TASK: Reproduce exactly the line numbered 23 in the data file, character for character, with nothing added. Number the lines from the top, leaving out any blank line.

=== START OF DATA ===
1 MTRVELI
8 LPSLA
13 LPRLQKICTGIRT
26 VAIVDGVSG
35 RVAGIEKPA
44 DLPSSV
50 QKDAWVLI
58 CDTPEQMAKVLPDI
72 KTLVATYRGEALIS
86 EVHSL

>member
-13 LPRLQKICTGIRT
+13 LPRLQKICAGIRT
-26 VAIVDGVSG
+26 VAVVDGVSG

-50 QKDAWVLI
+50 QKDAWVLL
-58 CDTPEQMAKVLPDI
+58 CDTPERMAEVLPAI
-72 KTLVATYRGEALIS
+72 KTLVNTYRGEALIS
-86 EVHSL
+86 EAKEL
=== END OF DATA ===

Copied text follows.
+86 EAKEL